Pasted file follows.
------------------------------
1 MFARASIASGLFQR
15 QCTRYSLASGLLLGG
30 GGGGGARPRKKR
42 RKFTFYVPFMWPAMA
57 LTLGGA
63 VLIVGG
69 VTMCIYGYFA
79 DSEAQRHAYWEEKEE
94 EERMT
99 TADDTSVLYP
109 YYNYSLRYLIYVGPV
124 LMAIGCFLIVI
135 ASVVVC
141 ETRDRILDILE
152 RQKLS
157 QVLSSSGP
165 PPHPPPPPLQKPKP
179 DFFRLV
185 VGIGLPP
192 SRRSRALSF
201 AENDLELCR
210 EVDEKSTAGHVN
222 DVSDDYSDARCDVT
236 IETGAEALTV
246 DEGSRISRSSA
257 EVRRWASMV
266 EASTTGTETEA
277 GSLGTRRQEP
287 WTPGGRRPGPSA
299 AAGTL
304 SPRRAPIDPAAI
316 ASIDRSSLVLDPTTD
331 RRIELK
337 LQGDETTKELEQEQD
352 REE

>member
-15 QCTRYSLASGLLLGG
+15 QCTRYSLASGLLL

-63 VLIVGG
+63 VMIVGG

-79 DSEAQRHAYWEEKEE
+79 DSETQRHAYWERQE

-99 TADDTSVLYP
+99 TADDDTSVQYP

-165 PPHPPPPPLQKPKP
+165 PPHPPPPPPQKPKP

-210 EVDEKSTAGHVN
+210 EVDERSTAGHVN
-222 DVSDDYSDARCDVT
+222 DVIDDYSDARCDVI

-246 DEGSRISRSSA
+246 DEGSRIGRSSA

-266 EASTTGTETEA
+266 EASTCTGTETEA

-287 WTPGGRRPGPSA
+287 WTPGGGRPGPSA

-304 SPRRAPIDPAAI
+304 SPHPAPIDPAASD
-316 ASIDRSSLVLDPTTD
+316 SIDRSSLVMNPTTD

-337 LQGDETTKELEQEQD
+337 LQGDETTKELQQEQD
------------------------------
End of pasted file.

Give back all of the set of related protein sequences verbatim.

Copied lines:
1 MFARASIASGLFQR
15 QCTRYSLASGLLLGG
30 GGGGGARPRKKR
42 RKFTFYVPFMWPAMA
57 LTLGGA
63 VLIVGG
69 VTMCIYGYFA
79 DSEAQRHAYWEEKEE
94 EERMT
99 TADDTSVLYP
109 YYNYSLRYLIYVGPV
124 LMAIGCFLIVI
135 ASVVVC
141 ETRDRILDILE
152 RQKLS
157 QVLSSSGP
165 PPHPPPPPLQKPKP
179 DFFRLV
185 VGIGLPP
192 SRRSRALSF
201 AENDLELCR
210 EVDEKSTAGHVN
222 DVSDDYSDARCDVT
236 IETGAEALTV
246 DEGSRISRSSA
257 EVRRWASMV
266 EASTTGTETEA
277 GSLGTRRQEP
287 WTPGGRRPGPSA
299 AAGTL
304 SPRRAPIDPAAI
316 ASIDRSSLVLDPTTD
331 RRIELK
337 LQGDETTKELEQEQD
352 REE

>member
-15 QCTRYSLASGLLLGG
+15 QCTRYSLASGLLL

-63 VLIVGG
+63 VMIVGG

-79 DSEAQRHAYWEEKEE
+79 DSETQRHAYWERQE

-99 TADDTSVLYP
+99 TADDDTSVQYP

-165 PPHPPPPPLQKPKP
+165 PPHPPPPPPQKPKP

-210 EVDEKSTAGHVN
+210 EVDERSTAGHVN
-222 DVSDDYSDARCDVT
+222 DVIDDYSDARCDVI

-246 DEGSRISRSSA
+246 DEGSRIGRSSA

-266 EASTTGTETEA
+266 EASTCTGTETEA

-287 WTPGGRRPGPSA
+287 WTPGGGRPGPSA

-304 SPRRAPIDPAAI
+304 SPHPAPIDPAASD
-316 ASIDRSSLVLDPTTD
+316 SIDRSSLVMNPTTD

-337 LQGDETTKELEQEQD
+337 LQGDETTKELQQEQD